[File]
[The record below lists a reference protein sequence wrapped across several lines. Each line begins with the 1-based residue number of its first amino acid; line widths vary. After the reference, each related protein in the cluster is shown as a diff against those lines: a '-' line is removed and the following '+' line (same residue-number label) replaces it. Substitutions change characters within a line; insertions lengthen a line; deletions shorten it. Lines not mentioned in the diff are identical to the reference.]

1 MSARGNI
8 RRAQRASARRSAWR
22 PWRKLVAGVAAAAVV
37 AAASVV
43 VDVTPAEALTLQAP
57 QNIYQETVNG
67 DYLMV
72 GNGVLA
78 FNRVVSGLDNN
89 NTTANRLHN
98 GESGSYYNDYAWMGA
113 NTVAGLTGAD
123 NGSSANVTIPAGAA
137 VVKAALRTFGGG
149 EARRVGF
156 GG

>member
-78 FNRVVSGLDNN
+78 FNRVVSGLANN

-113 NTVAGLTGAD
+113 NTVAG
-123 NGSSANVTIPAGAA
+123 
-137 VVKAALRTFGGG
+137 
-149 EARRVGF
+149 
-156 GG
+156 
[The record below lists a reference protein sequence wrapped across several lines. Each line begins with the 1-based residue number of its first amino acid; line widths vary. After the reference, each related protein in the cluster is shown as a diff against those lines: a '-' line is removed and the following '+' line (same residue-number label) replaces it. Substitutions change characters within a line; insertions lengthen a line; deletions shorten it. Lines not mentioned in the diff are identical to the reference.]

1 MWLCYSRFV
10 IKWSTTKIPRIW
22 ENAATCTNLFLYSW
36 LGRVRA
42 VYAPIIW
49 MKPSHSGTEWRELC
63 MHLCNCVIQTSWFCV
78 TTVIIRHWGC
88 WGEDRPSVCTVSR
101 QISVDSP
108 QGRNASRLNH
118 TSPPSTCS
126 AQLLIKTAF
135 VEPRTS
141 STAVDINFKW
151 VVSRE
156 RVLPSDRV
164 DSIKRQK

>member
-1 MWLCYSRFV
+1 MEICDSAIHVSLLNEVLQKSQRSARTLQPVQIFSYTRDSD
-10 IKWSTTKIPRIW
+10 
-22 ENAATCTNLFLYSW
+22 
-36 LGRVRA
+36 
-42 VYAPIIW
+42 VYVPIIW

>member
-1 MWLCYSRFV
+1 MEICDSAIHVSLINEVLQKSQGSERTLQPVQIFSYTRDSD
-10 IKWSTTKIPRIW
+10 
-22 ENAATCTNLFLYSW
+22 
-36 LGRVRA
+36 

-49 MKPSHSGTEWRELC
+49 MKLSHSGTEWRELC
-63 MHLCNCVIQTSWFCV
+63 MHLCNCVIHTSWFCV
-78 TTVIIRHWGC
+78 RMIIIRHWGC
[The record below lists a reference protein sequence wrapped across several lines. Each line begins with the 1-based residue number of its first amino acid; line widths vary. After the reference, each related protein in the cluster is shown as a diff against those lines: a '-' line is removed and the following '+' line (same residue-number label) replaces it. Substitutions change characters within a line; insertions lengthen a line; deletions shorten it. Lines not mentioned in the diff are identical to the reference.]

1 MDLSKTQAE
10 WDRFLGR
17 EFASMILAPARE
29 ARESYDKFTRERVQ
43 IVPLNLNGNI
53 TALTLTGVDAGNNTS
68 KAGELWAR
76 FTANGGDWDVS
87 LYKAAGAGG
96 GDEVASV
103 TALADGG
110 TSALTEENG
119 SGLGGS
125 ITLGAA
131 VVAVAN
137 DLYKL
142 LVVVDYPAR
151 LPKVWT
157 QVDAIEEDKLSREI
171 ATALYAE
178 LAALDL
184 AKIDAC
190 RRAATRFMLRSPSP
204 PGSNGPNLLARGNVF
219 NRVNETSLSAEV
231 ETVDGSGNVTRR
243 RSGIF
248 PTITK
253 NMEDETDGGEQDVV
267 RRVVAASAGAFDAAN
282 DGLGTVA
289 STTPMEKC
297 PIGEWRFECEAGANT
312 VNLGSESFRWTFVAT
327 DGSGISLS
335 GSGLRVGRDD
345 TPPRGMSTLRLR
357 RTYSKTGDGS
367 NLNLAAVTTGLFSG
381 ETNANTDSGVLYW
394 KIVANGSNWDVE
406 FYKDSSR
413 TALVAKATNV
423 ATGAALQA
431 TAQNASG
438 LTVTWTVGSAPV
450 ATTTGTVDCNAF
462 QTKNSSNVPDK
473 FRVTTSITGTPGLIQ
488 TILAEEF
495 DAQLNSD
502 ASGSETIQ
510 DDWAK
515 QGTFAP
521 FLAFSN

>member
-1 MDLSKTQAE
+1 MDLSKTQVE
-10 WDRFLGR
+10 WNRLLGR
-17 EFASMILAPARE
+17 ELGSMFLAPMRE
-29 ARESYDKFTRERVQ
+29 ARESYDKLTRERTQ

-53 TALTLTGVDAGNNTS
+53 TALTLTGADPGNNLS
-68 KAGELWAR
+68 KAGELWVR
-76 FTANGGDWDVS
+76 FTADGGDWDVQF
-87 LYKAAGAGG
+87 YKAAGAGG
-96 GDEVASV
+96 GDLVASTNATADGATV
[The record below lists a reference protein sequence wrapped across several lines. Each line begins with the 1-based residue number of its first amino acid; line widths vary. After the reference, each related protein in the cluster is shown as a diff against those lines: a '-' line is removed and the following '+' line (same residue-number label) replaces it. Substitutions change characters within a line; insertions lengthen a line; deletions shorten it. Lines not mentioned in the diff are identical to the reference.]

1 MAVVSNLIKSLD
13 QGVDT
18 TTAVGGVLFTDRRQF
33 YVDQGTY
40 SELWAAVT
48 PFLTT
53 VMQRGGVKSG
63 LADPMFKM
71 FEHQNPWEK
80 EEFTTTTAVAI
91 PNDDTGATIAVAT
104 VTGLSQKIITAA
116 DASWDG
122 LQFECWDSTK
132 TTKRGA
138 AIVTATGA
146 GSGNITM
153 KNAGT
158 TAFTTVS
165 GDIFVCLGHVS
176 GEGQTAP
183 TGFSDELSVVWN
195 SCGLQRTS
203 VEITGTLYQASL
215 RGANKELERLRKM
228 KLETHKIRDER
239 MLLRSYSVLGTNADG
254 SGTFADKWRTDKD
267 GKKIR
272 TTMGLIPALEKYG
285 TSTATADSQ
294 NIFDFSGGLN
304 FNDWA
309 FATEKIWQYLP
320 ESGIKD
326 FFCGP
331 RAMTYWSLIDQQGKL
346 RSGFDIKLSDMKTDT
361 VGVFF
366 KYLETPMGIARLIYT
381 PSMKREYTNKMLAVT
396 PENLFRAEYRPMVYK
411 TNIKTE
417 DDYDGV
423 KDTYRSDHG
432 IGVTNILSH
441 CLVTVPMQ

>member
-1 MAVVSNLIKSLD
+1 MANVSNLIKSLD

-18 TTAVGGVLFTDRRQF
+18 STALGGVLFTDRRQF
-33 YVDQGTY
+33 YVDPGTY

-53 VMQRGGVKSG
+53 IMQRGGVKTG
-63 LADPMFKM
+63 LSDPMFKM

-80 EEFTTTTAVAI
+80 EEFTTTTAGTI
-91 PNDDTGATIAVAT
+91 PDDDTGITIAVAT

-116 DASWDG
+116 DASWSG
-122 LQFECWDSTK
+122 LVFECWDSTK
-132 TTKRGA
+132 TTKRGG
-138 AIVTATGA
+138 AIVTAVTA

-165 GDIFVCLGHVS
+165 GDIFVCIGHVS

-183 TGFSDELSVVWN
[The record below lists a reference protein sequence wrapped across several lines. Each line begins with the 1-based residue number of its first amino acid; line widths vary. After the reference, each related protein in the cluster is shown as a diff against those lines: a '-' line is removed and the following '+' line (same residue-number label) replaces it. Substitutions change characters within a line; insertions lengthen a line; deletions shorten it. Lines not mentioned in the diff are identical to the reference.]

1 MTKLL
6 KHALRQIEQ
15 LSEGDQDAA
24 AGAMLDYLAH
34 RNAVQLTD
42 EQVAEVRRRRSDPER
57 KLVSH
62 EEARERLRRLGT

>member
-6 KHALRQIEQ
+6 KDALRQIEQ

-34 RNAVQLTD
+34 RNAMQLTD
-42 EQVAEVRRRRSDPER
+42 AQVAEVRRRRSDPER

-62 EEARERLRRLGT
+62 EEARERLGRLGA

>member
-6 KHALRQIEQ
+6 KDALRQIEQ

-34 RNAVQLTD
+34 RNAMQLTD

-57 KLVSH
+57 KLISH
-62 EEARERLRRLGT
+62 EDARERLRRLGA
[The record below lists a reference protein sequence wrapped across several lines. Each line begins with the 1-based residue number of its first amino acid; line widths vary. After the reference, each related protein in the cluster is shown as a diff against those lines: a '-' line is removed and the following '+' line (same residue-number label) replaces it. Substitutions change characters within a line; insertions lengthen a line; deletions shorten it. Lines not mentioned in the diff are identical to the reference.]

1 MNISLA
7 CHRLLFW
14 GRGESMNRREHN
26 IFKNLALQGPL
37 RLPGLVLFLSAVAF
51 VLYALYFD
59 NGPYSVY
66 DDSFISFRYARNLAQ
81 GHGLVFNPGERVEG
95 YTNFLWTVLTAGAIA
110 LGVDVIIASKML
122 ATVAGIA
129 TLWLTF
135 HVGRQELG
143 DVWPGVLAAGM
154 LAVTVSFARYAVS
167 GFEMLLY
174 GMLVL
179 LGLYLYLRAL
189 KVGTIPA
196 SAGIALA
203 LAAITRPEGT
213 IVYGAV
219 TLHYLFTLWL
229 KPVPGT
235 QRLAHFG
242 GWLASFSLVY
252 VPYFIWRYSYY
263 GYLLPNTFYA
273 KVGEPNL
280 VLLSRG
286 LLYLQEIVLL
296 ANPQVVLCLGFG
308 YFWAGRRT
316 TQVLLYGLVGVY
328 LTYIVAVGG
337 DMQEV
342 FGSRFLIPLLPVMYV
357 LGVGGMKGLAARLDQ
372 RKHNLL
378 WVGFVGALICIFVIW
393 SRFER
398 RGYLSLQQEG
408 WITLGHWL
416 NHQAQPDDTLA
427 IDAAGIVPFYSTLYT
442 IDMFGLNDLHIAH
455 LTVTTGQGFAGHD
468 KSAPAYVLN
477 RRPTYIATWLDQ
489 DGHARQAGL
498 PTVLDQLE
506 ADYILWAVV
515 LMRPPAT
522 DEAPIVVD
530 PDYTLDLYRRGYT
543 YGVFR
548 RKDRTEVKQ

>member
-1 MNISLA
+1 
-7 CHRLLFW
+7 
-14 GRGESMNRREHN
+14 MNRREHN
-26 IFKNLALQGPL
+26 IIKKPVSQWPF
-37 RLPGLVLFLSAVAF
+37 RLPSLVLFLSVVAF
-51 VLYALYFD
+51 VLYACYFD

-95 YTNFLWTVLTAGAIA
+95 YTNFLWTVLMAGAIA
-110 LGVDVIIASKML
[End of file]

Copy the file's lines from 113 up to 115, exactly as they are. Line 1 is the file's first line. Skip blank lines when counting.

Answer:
345 TPPRGMSTLRLR
357 RTYSKTGDGS
367 NLNLAAVTTGLFSG